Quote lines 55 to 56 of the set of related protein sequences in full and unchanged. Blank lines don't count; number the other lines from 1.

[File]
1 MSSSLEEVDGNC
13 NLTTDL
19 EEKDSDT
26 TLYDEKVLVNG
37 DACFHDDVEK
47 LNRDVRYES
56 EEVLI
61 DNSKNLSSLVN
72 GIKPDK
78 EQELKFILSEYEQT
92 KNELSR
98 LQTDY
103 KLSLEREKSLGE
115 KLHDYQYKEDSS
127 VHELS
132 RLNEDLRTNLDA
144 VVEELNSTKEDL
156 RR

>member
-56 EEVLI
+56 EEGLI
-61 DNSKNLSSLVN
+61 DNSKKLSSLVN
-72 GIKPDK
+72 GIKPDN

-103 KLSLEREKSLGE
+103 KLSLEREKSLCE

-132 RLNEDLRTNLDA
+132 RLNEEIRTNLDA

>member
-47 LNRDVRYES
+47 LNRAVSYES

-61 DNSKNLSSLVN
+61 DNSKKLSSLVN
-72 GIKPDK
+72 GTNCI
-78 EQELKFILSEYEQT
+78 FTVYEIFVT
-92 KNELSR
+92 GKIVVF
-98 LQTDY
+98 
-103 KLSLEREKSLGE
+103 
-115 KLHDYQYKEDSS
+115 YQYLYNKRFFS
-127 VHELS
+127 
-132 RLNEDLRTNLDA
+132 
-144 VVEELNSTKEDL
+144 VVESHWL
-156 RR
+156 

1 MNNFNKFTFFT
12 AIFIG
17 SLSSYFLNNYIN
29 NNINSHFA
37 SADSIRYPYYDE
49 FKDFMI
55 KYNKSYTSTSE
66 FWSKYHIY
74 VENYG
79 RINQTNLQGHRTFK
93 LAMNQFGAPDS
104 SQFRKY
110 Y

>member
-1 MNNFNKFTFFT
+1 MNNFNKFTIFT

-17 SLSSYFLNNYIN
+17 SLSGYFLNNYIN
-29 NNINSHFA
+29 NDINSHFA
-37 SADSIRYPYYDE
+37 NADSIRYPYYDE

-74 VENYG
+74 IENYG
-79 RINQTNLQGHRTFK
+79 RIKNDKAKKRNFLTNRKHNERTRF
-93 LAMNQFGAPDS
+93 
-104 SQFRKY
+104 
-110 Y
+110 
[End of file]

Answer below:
1 MNNFNKFTFFT
12 AIFIG